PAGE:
Interesting feedback was that the visual look was quite similar to iOS on/off switches. Oops! That wasn’t something I was aiming for, but I can see why people thought so. The danger of being too similar visually to a concept as familiar as on/off switches is that some users may think that they can interact with the bars as if they are switches.


Great to learn a new technique. Perhaps not so great to have ended up mirroring a UI component in a way that doesn’t follow the conventions for that component! Arguably I haven’t allowed people to compare continents that easily. If I were redoing the visualisation I’d take a look at both of those aspects. There was some great analysis by others in the community looking at different categories of dietary restrictions. I could have used two colours to differentiate diets most likely to be related to health as compared to those more associated with moral/ethical/religious choices. Finally a similar visualisation had a radio button selector for continent instead of a drop down – I definitely should have thought of that given the small number of values.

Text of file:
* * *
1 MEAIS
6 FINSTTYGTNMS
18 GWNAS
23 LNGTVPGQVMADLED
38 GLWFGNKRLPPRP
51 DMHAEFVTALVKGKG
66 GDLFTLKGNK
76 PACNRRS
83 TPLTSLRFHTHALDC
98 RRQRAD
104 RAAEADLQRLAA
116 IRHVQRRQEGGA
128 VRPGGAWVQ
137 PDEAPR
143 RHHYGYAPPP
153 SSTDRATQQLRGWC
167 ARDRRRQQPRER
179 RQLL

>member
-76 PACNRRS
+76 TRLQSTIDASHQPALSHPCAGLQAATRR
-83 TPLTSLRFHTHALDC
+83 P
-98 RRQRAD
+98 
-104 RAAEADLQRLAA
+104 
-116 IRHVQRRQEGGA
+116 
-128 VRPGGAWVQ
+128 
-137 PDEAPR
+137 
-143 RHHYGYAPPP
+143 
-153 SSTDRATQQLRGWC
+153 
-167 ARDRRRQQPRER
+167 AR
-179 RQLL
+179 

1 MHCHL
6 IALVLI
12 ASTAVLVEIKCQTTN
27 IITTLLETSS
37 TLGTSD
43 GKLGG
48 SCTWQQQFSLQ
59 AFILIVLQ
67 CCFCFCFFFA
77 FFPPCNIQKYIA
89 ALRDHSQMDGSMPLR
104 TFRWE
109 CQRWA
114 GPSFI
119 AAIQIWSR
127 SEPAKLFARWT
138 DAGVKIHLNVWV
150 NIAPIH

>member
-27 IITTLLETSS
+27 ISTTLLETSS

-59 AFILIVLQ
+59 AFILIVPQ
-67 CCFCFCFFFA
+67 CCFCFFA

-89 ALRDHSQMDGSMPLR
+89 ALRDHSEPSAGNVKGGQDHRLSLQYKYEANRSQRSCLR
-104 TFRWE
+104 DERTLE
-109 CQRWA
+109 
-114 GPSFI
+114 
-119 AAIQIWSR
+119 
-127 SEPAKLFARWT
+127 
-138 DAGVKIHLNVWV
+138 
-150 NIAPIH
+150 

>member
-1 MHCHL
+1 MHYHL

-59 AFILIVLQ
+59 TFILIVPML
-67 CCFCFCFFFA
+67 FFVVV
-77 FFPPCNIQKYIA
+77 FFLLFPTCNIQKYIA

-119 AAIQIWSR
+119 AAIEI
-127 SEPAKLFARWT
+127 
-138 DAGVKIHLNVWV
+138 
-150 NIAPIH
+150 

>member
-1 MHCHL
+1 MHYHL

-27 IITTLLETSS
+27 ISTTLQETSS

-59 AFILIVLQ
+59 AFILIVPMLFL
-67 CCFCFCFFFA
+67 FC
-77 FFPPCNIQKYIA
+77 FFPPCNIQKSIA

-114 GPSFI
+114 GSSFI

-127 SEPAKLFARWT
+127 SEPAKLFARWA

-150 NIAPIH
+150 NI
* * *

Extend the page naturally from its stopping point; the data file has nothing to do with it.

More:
Makeover Monday, 2017 #38

A day at the races! This week we got a wealth of Strava data from Andy and Eva across two recent events that they have competed in. Find out more here. You’ll see that they each had a set of questions for the community to consider. I was busy trying to reproduce some of the graphs I’ve seen produced from sports watch / trackers and got very bogged down in the data. A quick look at the submissions that were coming through on twitter showed me that those submitting were focussing on a subset of the questions and only tackling one person’s data. Phew – it was good to take a step back! Eva’s question about the second kilometer of the run intrigued me. Friends that participate in triathlons have mentioned the initial pain over the first 500 meters but I hadn’t picked up on a lull after the first 1000 meters.

I’m sure I’ve learnt more from the exercise than Eva will, but here is what I came up with.

The viz is on Tableau Public too.


Makeover Monday, 2017 #37

For week 37 of Makeover Monday we’re looking at UK bicycle thefts based on data from